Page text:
CGO Ecology has just completed a couple of large contracts on behalf of Amphibian and Reptile Conservation (ARC), and Natural England respectively. January to March has become increasingly busy in the last couple of years, with projects involving pre-season surveys, reporting, and policy-based work.
Several news sources are reporting that North American signal crayfish have been detected in the Eden River catchment in Cumbria, considered a UK stronghold of the native white-clawed crayfish. This is very bad news indeed.
The European Food Safety Authority (EFSA) has announced that neonicotinoid pesticides are dangerous to honey bees, and should not be used on crops that are attractive to them. The Parliament UK website quoted the Chair of the Environmental Audit Committee, Joan Walley MP, as saying:
According to a press release by Scottish Natural Heritage (SNH), around 146 beavers are now established in about 40 family groups in the Tayside region of Scotland. They originated from accidental escapes or deliberate releases around 2006.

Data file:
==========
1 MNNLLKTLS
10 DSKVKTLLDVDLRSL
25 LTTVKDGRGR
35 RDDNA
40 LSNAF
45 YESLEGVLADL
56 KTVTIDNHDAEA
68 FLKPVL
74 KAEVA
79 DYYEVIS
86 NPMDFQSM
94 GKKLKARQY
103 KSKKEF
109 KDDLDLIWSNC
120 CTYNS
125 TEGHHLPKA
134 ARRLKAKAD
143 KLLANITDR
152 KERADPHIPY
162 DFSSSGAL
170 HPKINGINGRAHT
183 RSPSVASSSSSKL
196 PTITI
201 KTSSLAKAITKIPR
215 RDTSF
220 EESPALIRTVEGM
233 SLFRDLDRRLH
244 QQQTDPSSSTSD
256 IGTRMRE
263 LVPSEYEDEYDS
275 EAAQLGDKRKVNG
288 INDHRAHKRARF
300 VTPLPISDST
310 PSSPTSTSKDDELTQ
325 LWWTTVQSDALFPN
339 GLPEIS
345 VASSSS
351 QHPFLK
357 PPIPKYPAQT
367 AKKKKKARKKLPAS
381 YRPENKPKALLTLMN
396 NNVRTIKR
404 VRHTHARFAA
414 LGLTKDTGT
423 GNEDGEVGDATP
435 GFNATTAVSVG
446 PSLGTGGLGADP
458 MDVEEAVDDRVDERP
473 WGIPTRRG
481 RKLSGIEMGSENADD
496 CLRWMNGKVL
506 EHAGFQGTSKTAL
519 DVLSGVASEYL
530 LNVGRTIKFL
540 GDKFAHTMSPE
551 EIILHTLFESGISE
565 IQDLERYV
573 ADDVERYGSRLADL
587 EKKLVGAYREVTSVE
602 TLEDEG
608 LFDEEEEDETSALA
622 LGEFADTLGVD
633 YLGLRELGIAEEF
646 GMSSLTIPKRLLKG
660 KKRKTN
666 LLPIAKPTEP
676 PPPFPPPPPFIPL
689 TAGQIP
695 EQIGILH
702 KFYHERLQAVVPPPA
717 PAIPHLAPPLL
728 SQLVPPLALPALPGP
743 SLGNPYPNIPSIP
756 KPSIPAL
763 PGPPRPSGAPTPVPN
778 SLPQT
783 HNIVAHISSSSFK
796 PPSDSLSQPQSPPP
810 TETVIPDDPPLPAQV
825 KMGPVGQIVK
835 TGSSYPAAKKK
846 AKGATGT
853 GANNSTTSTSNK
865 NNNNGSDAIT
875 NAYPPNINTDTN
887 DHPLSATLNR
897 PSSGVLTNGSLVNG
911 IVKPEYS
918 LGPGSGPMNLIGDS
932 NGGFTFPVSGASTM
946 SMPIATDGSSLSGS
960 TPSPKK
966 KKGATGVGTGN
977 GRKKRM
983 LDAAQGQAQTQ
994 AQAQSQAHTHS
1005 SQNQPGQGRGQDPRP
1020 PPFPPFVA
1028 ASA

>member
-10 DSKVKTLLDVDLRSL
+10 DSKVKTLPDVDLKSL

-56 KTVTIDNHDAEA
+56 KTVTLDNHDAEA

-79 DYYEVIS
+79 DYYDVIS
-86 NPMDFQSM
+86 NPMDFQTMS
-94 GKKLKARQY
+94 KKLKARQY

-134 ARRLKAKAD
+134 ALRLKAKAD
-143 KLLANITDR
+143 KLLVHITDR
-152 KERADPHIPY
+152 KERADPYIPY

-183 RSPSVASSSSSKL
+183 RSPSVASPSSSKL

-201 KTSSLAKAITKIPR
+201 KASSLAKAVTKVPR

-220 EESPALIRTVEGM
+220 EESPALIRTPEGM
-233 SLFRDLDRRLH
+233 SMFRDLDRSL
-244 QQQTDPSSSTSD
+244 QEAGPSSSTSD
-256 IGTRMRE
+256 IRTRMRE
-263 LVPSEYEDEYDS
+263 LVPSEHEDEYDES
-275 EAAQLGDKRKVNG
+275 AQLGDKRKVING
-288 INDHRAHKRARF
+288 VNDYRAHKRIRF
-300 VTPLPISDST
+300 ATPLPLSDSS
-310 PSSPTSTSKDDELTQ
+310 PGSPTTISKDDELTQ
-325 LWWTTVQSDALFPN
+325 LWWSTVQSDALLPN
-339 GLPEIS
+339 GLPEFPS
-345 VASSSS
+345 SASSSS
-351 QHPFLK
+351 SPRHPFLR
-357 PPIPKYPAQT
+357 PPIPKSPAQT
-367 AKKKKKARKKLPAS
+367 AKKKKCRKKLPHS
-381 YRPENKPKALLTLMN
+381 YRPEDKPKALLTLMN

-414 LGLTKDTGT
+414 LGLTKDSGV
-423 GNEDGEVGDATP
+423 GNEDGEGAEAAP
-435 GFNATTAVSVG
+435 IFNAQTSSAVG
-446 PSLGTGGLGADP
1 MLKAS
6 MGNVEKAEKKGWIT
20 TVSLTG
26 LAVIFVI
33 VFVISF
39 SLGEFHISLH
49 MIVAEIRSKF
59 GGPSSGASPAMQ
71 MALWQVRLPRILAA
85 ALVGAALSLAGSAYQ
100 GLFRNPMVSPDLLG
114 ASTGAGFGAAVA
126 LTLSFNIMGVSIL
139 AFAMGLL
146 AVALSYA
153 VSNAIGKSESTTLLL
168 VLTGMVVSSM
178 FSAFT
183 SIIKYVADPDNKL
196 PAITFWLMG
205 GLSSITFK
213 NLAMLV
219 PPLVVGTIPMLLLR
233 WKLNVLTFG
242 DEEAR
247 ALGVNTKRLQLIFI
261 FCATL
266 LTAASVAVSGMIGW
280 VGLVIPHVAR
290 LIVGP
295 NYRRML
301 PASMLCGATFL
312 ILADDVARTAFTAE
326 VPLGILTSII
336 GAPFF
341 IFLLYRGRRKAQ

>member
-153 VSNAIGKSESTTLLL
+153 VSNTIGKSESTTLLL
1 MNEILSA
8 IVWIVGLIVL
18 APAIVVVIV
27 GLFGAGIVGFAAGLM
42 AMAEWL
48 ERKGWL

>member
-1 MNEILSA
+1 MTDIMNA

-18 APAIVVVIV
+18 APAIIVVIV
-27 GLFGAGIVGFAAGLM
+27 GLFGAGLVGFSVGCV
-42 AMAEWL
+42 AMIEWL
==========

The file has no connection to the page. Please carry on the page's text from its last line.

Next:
Ireland's National Biodiversity Data Centre has announced a new red list of Irish maflies, produced in conjunction with the National Parks and Wildlife Service, Northern Ireland Environment Agency. It assessed threats to all 33 species of Irish mayflies. Six are categorised as under threat of extinction, and two are near threatened.
So here we are with yet another case of unexpected great crested newts (UXGCNs) turning up on a development site, far too late in the day, and leaving all concerned bemused and wondering where to point the finger.
CGO Ecology has been awarded a contract by Amphibian and Reptile Conservation (ARC) to pilot a revised Common Standards Monitoring (CSM) methodology for herpetofauna interest features on English SSSIs. The project runs from January to March 2013, and will involve visits to 17 SSSIs and 9 SACs across England.
Ok so it's a rhetorical question, but it raises an important point: there are undoubtedly some alien invasives here that we don't know about yet. Non-native invasive species are here, and here to stay; so we need to be pragmatic about how to deal with them.
The British Trust for Ornithology (BTO) has published a series of 'average population density' maps on its website, showing the number of individuals per square kilometre for 49 common species of bird.